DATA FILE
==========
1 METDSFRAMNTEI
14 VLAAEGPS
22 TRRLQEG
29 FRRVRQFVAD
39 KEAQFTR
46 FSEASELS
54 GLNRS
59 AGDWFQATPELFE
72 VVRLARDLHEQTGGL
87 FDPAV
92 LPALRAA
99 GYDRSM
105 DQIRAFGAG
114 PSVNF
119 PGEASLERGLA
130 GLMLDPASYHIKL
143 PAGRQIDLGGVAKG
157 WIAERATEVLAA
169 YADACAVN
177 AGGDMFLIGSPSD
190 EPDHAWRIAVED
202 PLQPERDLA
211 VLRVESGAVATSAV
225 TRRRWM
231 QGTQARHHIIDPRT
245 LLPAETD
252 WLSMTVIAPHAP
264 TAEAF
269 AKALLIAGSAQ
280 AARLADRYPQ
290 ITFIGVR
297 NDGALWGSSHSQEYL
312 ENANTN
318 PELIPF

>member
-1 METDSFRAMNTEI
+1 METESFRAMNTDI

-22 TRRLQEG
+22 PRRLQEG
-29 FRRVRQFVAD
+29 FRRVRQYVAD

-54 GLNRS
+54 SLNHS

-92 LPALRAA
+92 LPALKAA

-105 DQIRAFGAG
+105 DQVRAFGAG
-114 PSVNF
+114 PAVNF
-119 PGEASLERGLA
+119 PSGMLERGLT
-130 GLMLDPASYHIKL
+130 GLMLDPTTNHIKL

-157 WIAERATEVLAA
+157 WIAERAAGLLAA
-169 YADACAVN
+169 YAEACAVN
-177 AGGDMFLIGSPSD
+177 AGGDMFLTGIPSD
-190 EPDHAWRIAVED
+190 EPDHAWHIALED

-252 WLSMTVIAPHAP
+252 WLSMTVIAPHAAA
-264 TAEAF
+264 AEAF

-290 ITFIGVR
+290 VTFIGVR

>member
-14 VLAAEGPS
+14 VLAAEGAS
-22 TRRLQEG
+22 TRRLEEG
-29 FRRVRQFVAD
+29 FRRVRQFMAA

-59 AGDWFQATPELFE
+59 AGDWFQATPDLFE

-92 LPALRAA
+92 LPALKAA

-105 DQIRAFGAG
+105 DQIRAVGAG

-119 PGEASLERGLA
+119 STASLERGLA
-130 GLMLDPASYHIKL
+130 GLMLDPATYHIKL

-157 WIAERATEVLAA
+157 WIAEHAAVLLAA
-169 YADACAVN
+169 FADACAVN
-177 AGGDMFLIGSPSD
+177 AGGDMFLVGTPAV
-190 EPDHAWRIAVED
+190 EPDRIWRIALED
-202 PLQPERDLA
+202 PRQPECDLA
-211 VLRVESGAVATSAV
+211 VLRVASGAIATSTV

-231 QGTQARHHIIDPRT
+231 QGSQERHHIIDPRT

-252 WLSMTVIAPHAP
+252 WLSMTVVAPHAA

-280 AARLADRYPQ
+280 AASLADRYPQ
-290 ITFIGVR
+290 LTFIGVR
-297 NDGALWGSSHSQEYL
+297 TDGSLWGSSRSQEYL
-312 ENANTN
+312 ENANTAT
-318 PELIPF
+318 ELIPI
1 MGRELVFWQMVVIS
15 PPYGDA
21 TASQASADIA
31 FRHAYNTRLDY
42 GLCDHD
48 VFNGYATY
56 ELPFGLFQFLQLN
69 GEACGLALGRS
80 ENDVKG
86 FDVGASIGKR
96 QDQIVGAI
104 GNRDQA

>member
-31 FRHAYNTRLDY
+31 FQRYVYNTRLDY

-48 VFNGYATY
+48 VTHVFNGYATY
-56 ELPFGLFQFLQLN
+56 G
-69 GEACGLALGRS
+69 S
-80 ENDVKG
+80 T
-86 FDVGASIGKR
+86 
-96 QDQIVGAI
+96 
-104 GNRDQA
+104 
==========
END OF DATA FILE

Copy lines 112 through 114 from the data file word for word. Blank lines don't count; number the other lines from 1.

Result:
15 PPYGDA
21 TASQASADIA
31 FRHAYNTRLDY